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Around the Jewish World After Long Journey, Torah Curtain Returns to Its German Jewish Roots

November 10, 2003
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For a Torah curtain, it certainly has come a long way.

Almost exactly 65 years to the day after Kristallnacht, the curtain, or parochet — which once belonged to a congregation of German Jewish exiles in New York — now covers the Torah ark in one of Germany’s newest synagogues.

It is a poignant sign of Jewish revival in a country that, not too long ago, symbolized the death of European Jewry.

On Nov. 15, a Reform congregation in Munich, Congregation Beth Shalom, will formally dedicate its new quarters. The green, velvet curtain with gold letters and fringe will find its permanent home there.

“We will have a celebratory service,” said Jan Muehlstein, president of the congregation and of the Union of Progressive Jews in Germany, Austria and Switzerland.

The arrival of the Torah curtain, which once graced the New York synagogue of Jewish emigres from Munich, is heralded almost universally as a good sign. And it is especially fitting that it is to be dedicated just after the commemoration of the pogrom in Germany that presaged the Holocaust.

On Nov. 9-10 1938, hundreds of synagogues were destroyed across Germany and Austria in a night called Kristallnacht, or night of broken glass.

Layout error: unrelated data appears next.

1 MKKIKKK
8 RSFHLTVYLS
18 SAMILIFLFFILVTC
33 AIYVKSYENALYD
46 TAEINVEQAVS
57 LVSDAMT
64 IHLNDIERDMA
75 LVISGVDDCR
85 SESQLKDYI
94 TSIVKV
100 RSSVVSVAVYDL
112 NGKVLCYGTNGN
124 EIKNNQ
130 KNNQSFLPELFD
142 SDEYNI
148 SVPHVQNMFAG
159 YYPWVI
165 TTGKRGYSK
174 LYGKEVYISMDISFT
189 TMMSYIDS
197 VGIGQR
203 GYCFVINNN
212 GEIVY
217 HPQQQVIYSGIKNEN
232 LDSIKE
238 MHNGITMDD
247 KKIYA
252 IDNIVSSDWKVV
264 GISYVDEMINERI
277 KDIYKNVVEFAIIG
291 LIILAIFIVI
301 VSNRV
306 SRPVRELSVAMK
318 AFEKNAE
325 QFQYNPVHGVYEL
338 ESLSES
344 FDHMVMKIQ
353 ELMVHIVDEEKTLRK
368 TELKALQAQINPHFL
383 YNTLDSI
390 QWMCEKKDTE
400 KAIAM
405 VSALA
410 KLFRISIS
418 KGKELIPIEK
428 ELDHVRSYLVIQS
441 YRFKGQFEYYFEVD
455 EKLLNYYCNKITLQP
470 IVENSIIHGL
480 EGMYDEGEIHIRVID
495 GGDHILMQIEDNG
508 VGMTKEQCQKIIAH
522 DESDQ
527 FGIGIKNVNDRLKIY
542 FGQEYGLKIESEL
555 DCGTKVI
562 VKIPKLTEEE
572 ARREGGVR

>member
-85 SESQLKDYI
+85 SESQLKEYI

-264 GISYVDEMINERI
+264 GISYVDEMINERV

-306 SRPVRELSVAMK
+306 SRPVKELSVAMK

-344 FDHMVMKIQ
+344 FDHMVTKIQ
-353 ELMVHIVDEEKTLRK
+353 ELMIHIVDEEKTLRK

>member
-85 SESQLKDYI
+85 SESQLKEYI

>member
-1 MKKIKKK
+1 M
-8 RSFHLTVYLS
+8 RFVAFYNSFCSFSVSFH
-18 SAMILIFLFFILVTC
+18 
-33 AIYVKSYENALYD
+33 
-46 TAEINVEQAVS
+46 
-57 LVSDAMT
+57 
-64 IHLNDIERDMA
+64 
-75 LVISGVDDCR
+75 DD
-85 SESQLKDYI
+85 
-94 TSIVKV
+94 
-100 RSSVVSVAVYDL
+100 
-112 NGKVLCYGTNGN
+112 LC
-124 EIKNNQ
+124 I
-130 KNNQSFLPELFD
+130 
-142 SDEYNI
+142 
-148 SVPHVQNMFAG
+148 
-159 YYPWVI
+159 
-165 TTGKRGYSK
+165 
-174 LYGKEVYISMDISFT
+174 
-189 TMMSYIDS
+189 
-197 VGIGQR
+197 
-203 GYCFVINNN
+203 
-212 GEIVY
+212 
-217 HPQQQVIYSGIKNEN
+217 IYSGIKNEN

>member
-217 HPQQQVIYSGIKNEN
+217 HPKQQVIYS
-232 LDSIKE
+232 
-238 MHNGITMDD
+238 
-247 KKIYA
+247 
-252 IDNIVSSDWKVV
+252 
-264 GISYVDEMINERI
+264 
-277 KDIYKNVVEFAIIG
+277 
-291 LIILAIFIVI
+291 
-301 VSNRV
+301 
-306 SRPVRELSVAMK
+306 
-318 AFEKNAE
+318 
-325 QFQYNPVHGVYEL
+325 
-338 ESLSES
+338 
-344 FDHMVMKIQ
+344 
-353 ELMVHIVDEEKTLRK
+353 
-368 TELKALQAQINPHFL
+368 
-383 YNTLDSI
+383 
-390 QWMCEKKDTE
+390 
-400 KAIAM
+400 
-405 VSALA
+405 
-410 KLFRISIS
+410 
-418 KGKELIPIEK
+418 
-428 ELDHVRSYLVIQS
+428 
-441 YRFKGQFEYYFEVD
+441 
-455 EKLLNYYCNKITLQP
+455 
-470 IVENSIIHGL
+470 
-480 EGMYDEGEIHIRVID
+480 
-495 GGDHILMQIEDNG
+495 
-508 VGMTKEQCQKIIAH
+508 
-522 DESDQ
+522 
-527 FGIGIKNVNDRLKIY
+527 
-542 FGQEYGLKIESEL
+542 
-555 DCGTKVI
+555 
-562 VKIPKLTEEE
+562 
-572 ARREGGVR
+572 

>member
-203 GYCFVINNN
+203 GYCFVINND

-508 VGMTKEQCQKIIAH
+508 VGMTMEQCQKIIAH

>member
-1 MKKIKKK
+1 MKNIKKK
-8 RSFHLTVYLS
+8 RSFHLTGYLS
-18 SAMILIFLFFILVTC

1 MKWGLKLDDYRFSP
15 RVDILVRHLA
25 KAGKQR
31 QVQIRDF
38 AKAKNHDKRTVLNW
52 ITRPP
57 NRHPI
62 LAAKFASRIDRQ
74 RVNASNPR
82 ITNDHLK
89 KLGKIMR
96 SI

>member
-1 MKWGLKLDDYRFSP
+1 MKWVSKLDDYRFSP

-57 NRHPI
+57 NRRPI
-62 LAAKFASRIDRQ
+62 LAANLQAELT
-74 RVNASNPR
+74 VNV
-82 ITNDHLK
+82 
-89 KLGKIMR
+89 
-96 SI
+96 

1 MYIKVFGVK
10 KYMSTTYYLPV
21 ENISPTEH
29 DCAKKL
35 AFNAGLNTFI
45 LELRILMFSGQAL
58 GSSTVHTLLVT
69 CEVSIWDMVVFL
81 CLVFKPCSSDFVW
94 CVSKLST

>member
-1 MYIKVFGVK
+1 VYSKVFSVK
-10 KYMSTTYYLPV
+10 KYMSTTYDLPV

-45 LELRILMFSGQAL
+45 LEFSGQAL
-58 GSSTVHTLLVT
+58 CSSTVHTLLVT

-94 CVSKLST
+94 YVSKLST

Today, Jewish life in Germany is growing again.

New synagogues have been built across the country to accommodate a population that has tripled to more than 100,000 in the last 12 years, with the arrival of Jews from the former Soviet Union. New synagogues need Torahs. And Torahs need arks — and pointers and covers and curtains.

The discovery of this curtain, say some, is a sign of destiny.

Berlin Jewish artist Anna Adam happened upon it by coincidence last summer at a flea market in Berlin.

Adam had been scouring the market for material for her latest project when a stall with old Communist flags caught her eye.

“I thought: That’s cool,” Adam said.

She inspected the stall more closely, and among the heavy red silk banners printed with Lenin’s visage, she saw a musty, dusty green curtain with Hebrew embroidery.

Adam asked the Russian saleswoman what it was. “They said, ‘Oh, it’s something Jewish probably.’ I thought perhaps it was stolen from Eastern Europe.”

Adam contacted Rabbi Walter Rothschild and his wife, Jacqueline, who live in Berlin. When they arrived at the market, the stand was closed.

“But next morning the stand was back again,” she said, and the Torah curtain was there, too.

Rothschild, who works at Beth Shalom and another Reform synagogue in the city of Koeln, took one look at the inscription on the back, and “my first thought was it had been stolen,” said Rothschild, whose parents emigrated from Germany to England before he was born.

The label said it was from Congregation Beth Hillel in New York City, “dedicated in memory of a revered rebbetzin,” Rothschild said. He resolved to find that congregation.

“It was one of those things you have to rescue,” he said in an interview with JTA. “At any rate, it had to be returned to Jewish hands.”

Adam bargained down the price.

Jacqueline Rothschild brought the curtain home and repaired it. Walter Rothschild started researching the curtain’s past, and he found that Congregation Beth Hillel had been dissolved three years ago, its accouterments distributed among members and other synagogues.